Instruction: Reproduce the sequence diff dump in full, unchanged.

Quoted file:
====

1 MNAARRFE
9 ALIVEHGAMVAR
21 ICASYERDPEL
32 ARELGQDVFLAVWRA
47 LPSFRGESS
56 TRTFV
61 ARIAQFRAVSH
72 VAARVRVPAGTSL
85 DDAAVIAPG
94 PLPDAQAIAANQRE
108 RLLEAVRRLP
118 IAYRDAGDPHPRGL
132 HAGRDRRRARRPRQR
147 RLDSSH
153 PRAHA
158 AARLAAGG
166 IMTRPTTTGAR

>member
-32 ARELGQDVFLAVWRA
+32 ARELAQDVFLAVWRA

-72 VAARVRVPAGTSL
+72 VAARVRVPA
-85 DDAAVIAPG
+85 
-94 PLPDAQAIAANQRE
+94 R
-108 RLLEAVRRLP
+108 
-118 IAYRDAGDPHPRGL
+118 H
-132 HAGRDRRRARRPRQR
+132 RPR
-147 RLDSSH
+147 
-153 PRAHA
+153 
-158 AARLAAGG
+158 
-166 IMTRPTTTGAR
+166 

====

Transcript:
1 MNAARRFE
9 ALIVEHGAMVAR
21 ICASYERDPEL
32 ARELGQDVFLAVWRA
47 LPSFRGESS
56 TRTFV
61 ARIAQFRAVSH
72 VAARVRVPAGTSL
85 DDAAVIAPG
94 PLPDAQAIAANQRE
108 RLLEAVRRLP
118 IAYRDAGDPHPRGL
132 HAGRDRRRARRPRQR
147 RLDSSH
153 PRAHA
158 AARLAAGG
166 IMTRPTTTGAR

>member
-32 ARELGQDVFLAVWRA
+32 ARELAQDVFLAVWRA

-72 VAARVRVPAGTSL
+72 VAARVRVPA
-85 DDAAVIAPG
+85 
-94 PLPDAQAIAANQRE
+94 R
-108 RLLEAVRRLP
+108 
-118 IAYRDAGDPHPRGL
+118 H
-132 HAGRDRRRARRPRQR
+132 RPR
-147 RLDSSH
+147 
-153 PRAHA
+153 
-158 AARLAAGG
+158 
-166 IMTRPTTTGAR
+166 